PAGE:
Jeffery Deaver, The Devil's Teardrop: I'm on a bit of a Deaver-kick at the moment. Unfortunately I think the library may have run out of books now... Anyway, I merrily picked up two non-Rhyme/Sachs novels lately. I didn't really want to, because one gets very attached to an author's detectives you know, but I wasn't disappointed. Anyway, in this one Rhyme has a small cameo, which was nice.
Storyline: a man hides a silenced machine gun in a bag, and fires wildly in a crowd, killing several. The police get a note from someone else, wanting money to stop the shooter. The only lead is the note, so Parker Kincaid, former FBI document expert, is asked to come back to help find the man behind the scheme. Kincaid is a nice hero, I was pleased to make his acquaintance. He is a single father, who has promised to give up his police career in order to gain custody of his children and protect them from a selfish, alcoholic mother. However, he can't help but get involved in the case when the shooter kills children. Juxtaposed with him is Margaret Lukas, a tough-as-nails federal agent. They make a good pair.
The best thing with this book is that it really did fool me. There are several false leads, and I was sucked in and fooled, I admit it. Original yet credible plot, definitely well worth reading! Recommended!
Deaver, Garden of Beasts: For a change, this is an historical novel, set in Berlin during the Olympic games of -36. A New York professional killer (a button man), is covertly hired by the US government to kill the mastermind behind Germany's rearmament scheme. In exchange he's going to get a clean slate and a fresh start. Once in Berlin our hitman, Paul Schumann, can't help but get a little too personally involved as he discovers what fear and oppression people are living under.
I really wouldn't want to give away too much of the plot, because just as with The Devil's Teardrop it was pleasantly complicated and had me fooled. The ending is perhaps a little too sentimental, but I wouldn't want to let that colour my perception of the whole book. On the whole it's very enjoyable, and cleverly explores questions of good and evil, morality and immorality.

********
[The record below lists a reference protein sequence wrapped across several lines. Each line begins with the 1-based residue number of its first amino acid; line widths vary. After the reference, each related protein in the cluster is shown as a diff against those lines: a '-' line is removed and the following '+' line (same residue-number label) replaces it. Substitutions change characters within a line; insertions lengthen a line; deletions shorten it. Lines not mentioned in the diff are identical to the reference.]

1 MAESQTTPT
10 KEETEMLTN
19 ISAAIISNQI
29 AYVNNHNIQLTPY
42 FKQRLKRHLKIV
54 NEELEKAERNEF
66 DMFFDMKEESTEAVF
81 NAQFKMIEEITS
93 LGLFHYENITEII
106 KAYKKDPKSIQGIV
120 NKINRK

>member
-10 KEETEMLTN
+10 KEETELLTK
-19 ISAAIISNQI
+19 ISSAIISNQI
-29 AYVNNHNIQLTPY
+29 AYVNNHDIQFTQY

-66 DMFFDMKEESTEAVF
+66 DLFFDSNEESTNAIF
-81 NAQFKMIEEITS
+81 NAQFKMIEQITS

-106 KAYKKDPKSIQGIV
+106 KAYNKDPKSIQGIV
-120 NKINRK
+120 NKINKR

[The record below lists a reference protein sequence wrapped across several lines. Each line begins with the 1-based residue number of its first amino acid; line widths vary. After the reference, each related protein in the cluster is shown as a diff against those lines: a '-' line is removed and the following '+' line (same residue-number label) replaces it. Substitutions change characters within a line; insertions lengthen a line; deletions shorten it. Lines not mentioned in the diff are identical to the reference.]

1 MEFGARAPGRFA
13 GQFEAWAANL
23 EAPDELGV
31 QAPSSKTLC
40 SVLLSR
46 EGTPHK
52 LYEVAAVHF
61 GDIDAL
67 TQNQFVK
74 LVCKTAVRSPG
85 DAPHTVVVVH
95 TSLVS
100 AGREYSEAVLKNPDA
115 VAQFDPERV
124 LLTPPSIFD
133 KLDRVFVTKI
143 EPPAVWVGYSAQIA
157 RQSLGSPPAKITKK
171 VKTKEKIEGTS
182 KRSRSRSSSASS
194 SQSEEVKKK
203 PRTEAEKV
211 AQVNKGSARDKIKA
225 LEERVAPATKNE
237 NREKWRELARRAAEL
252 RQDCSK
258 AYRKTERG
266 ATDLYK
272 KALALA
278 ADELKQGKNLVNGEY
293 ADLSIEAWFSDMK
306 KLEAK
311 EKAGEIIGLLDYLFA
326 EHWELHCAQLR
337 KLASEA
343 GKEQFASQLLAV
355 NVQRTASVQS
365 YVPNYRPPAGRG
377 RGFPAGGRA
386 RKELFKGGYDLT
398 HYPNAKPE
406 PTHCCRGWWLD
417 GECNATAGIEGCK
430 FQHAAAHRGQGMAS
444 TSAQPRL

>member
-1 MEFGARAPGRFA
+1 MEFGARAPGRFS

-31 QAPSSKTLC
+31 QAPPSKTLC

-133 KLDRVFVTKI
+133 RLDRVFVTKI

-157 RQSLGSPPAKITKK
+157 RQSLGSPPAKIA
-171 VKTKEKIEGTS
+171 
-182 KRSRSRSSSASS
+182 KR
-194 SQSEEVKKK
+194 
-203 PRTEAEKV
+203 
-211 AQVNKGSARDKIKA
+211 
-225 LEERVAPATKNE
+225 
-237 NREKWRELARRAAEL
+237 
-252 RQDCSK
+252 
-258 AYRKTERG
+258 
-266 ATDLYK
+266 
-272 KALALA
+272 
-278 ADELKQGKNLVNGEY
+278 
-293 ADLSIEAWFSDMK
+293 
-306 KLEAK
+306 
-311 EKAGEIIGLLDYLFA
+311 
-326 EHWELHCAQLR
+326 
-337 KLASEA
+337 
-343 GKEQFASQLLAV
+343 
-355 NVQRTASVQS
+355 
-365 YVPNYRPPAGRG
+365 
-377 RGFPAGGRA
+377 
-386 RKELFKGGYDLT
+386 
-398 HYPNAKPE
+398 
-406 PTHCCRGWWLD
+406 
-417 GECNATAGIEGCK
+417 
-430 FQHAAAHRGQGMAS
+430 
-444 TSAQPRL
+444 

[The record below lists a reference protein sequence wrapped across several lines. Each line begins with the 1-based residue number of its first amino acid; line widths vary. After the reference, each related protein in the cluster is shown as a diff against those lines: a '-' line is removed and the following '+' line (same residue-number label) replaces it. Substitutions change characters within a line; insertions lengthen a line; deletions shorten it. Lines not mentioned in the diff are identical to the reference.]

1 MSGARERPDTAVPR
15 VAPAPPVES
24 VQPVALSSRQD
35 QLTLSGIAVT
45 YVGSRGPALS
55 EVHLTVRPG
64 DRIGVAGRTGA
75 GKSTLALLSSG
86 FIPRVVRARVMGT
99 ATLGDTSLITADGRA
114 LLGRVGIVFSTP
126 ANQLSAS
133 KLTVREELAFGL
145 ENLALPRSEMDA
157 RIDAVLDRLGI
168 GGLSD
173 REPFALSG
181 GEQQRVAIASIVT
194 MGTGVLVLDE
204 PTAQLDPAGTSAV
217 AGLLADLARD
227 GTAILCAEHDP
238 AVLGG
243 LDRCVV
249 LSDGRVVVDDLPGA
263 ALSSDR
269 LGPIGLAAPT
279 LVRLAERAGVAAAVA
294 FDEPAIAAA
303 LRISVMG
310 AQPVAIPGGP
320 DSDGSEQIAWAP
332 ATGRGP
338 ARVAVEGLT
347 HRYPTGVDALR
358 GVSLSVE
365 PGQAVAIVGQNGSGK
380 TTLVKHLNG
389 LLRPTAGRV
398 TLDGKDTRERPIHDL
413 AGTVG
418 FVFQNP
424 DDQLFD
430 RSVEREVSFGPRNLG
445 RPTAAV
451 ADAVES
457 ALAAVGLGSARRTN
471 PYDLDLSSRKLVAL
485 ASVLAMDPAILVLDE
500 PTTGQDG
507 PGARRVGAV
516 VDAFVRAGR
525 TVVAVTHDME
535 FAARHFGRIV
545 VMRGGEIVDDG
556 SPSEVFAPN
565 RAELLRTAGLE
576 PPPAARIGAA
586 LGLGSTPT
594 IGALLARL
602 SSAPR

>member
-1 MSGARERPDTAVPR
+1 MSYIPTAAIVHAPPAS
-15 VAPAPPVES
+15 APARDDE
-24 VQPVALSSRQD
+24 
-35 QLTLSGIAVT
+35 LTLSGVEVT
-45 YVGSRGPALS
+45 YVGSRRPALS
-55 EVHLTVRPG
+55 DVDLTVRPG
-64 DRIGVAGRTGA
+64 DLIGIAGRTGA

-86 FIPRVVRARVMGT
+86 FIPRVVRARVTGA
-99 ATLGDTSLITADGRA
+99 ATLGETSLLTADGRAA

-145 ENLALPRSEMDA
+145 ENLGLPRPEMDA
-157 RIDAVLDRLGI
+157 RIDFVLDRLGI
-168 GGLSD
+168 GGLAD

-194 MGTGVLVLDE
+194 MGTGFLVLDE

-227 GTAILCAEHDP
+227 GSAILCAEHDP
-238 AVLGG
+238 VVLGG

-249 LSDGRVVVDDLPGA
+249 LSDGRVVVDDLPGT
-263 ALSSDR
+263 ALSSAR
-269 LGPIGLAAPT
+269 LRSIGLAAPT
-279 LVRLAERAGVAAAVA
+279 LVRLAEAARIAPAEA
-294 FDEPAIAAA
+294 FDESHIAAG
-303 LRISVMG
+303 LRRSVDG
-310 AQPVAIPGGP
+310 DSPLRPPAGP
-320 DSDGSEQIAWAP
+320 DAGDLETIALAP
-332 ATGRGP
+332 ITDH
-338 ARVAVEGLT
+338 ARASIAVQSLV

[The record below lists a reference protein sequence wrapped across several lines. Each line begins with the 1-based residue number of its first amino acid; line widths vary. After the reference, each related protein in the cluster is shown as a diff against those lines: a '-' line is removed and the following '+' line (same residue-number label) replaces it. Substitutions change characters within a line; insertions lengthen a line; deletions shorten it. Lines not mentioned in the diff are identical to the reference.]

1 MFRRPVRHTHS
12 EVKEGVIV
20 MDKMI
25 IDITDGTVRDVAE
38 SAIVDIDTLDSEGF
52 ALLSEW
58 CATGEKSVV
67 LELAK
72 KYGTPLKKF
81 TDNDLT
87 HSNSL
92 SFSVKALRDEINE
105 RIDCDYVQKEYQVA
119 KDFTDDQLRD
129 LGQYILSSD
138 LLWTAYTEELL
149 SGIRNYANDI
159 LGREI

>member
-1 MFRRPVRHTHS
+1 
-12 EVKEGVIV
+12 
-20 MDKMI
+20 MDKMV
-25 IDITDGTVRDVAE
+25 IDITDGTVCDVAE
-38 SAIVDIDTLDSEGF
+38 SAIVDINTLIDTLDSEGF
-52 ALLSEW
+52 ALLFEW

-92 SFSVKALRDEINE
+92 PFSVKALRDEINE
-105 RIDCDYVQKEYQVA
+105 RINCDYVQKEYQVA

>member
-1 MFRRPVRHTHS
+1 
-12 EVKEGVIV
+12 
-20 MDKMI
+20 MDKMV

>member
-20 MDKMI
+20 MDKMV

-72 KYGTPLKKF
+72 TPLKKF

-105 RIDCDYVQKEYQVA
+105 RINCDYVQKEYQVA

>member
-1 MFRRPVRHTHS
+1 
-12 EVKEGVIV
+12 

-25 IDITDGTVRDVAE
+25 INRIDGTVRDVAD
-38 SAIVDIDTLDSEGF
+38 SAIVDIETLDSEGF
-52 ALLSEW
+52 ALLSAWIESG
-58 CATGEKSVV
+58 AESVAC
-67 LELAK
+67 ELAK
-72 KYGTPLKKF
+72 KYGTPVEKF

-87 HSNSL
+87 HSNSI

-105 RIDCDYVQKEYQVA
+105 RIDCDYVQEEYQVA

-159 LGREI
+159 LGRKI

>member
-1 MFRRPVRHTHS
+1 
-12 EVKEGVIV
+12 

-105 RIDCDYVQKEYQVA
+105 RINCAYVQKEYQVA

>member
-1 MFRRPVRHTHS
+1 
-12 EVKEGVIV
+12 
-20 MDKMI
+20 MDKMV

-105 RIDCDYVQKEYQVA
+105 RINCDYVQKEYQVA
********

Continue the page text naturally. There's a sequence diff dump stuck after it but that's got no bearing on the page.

The book is marred a tiny bit by Deaver's over-eagerness in showing us that he's done his research well. There are a few too many explanations into German expressions and a few too many dropping of brand names of the times. In my opinion a lot of writers fall into this trap when they are writing about an era or a country not perfectly familiar to them - for example all these American writers who write detective novels set in England; on the whole people drink just a few too many cups of teas, and they're referred to as cuppas just a little too much. If you see what I mean.
Nevertheless, I was pleasantly surprised an impressed by this one. Obviously a story he was eager to tell. I'd have to say well done!
Lindsey Davis, See Delphi and Die: Another Falco novel! His wife's (Helena's) brother, Aulus, has beensent to Greece to study law. Almost immediately the family receives a letter from him, teling about a murder that has occurred within a group of tourists he came across. His mother becomes worried that her eldest son will be in danger, so sends Falco off to investigate.
As I think I've previously said, I love the characters and historical detail of these books, even though the writing style is really too choppy and disjointed to be perfect. They would have been so much better with better editing, in my opinion. Nevertheless it's charming how Davis manages to insert a modern phenomenon as tourism into Ancient Greece and get away with it. The ending of this one leaves a lot to be desired. It's very abrupt and it almost seems as though she were fed up with the story.